In recent days there has been a great deal of positive publicity surrounding the breeding success of Hen Harriers in the North of England during 2018. There is no doubt that the increase in both the numbers of chicks fledging and the distribution of the successful nests is very welcome news indeed.
NERF members in the Dark Peak, the Forest of Bowland and Northumberland were involved in locating the nests, then helping to monitor them throughout the breeding season before ringing and fitting satellite tags to the young. Working in various essential partnerships with the National Trust, United Utilities, the Forestry Commission and the RSPB the long hours, on the hills over many months, certainly paid dividends and everyone involved should be congratulated.
Interestingly it comes as no surprise to read that the Moorland Association tells a different story, claiming that the success is solely down to their members and those of the GWCT stating that the ‘Key to this success has been an unprecedented 21 chicks fledged from land managed for grouse shooting; over 60% of this year’s young (34)’. The question here is, ‘what has changed in 2018’? Is the Moorland Association suggesting that the numbers have increased because fewer of their members killed Hen Harriers this year than in previous years?
The phrase ‘land managed for grouse shooting’ is an interesting one. Dealing only with the nests monitored by NERF members; it is a fact that there are shooting tenants on the land where both the Derbyshire and Lancashire nests, 4 and 13 chicks respectively, were situated. However, it would be more accurate to describe the nest in Derbyshire as being ‘on land owned by the National Trust, managed as a public amenity’ and the 3 Lancashire nests as being ‘on land owned by United Utilities, managed to produce water resources for the north-west and as an upland nature reserve in partnership with the RSPB’.
Having claimed the credit for this year’s ‘unprecedented’ number of Hen Harrier fledglings they fail to mention that two nests, containing 4 and 6 eggs respectively, failed in unexplained circumstances on what is unquestionably a grouse moor in West Yorkshire.
Readers will no doubt separate spin from reality and come to their own conclusions about the contribution that the Moorland Association actually made to this year’s success.
2018 has been announced as a great year for the Hen Harriers in the North of England, but was it? That depends on how the ‘success’ is measured:
- if the number of chicks fledging this year is compared to the numbers fledging in recent years then it is a good year
- if the number of pairs breeding in the North of England, 9 pairs – 2 of which had polygamous males, is measured against the SPA designations, 11 in the North Pennine Moors and 13 in the Bowland Fells the situation doesn’t look so good after all. We should have seen 24 pairs, not 9, and if they produced an average of 4 chicks per nest then we would have seen 96 chicks not 34 the situation looks disastrous if the 9 pairs are measured against the projected carrying capacity of 332 pairs across the North of England moors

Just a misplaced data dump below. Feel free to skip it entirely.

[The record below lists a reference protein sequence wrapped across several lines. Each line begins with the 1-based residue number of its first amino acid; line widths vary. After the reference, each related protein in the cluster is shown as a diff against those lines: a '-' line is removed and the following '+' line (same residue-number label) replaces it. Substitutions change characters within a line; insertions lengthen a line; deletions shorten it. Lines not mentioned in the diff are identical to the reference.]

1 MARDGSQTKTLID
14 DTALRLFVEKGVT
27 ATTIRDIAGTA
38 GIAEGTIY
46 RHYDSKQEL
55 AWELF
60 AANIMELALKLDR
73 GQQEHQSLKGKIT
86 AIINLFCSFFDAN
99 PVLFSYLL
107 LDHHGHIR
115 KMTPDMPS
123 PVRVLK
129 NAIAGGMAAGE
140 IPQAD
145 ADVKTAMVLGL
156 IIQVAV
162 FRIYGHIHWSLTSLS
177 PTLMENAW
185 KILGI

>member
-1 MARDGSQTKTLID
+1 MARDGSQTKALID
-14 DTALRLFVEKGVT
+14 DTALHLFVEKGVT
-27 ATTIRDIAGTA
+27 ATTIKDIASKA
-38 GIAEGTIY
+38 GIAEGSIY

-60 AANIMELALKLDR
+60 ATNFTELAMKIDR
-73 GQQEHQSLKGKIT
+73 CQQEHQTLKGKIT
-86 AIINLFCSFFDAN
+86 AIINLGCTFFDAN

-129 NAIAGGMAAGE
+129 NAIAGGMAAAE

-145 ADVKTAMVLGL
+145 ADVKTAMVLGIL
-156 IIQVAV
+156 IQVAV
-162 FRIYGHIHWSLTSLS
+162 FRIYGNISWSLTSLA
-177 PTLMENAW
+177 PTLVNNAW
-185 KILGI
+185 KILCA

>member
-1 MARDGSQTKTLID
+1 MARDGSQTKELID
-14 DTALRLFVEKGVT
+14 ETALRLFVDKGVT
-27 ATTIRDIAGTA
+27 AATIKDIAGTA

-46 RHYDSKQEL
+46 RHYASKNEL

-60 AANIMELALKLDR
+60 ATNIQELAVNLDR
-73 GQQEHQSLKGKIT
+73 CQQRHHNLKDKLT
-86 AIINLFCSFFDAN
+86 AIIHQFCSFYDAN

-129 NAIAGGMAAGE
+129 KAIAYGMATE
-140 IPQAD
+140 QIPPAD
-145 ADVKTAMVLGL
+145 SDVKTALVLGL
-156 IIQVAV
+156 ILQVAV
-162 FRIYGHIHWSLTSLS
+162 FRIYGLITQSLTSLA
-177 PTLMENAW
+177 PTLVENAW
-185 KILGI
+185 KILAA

NERF both recognises and celebrates this year’s first steps in the improved fortunes of English Hen Harriers but it is too soon to break out the champagne. Twenty-eight of 34 English chicks fledged from the nests were monitored by NERF in 2018 and many of these chicks were fitted with satellite tags as part of the RSPB’s Hen Harrier LIFE + Project. These chicks are already flying free and some have dispersed from their natal areas. If future trends can be predicted by past events then regrettably many of the cohort of 2018 will have joined the ranks of the ‘disappeared’ by Christmas, never to be heard of again. Unfortunately it is not just the satellite tagged birds that will die in unexplained circumstances; logic would suggest that many more birds will join the ‘disappeared’ and history teaches us that they will be predominantly lost on land dedicated to driven grouse shooting.
It is understandable that the recent publicity about birds of prey has focussed on the good news about Hen Harriers but we must not lose sight of the fact that it is not just Hen Harriers that are persecuted on grouse moors. Marsh Harriers, Peregrine Falcons, Short-eared Owls, Goshawks and Red Kites are also under-represented in the same areas and there is no doubt that persecution continues to play a significant part in suppressing these populations.
With the Moorland Association claiming that they have full commitment to securing a healthy population of Hen Harriers NERF expects the same commitment, not spin or rhetoric, to be shown towards reducing persecution of all Birds of Prey on grouse moors in the northern uplands. Time will tell!
To highlight the plight of raptors across the North of England NERF is holding a Raptor Persecution Awareness Day at The Devonshire Institute, Grassington, North Yorkshire on 11th August. Further information is available on the NERF website. Speakers at the event include the Head of the National Wildlife Crime Unit, a North Yorkshire Police Wildlife Crime Office, a RSPB Senior Investigations Officer, and representatives from the Yorkshire Dales National Park, Peak District National Park and the RSPB Bowland Project Officer.
5th August 2018